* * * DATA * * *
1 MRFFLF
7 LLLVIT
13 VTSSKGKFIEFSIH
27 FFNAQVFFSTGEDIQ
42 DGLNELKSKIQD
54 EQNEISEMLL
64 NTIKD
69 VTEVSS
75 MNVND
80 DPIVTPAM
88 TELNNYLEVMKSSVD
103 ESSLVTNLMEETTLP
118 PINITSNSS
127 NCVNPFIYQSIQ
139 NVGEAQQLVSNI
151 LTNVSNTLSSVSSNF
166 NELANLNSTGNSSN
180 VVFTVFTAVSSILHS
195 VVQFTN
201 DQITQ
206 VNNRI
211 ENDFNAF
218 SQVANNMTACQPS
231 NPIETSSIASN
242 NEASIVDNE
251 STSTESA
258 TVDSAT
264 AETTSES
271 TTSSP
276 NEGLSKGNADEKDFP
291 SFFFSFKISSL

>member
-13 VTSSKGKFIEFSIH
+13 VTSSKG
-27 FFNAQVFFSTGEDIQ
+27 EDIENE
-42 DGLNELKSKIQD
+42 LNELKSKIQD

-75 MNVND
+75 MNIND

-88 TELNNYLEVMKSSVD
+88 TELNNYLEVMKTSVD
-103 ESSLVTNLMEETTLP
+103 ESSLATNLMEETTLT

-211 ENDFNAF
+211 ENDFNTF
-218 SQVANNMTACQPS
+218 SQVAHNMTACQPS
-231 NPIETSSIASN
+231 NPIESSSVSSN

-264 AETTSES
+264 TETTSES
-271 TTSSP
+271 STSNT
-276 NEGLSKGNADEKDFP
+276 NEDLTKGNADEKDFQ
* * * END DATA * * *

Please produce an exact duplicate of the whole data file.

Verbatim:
1 MRFFLF
7 LLLVIT
13 VTSSKGKFIEFSIH
27 FFNAQVFFSTGEDIQ
42 DGLNELKSKIQD
54 EQNEISEMLL
64 NTIKD
69 VTEVSS
75 MNVND
80 DPIVTPAM
88 TELNNYLEVMKSSVD
103 ESSLVTNLMEETTLP
118 PINITSNSS
127 NCVNPFIYQSIQ
139 NVGEAQQLVSNI
151 LTNVSNTLSSVSSNF
166 NELANLNSTGNSSN
180 VVFTVFTAVSSILHS
195 VVQFTN
201 DQITQ
206 VNNRI
211 ENDFNAF
218 SQVANNMTACQPS
231 NPIETSSIASN
242 NEASIVDNE
251 STSTESA
258 TVDSAT
264 AETTSES
271 TTSSP
276 NEGLSKGNADEKDFP
291 SFFFSFKISSL

>member
-13 VTSSKGKFIEFSIH
+13 VTSSKG
-27 FFNAQVFFSTGEDIQ
+27 EDIENE
-42 DGLNELKSKIQD
+42 LNELKSKIQD

-75 MNVND
+75 MNIND

-88 TELNNYLEVMKSSVD
+88 TELNNYLEVMKTSVD
-103 ESSLVTNLMEETTLP
+103 ESSLATNLMEETTLT

-211 ENDFNAF
+211 ENDFNTF
-218 SQVANNMTACQPS
+218 SQVAHNMTACQPS
-231 NPIETSSIASN
+231 NPIESSSVSSN

-264 AETTSES
+264 TETTSES
-271 TTSSP
+271 STSNT
-276 NEGLSKGNADEKDFP
+276 NEDLTKGNADEKDFQ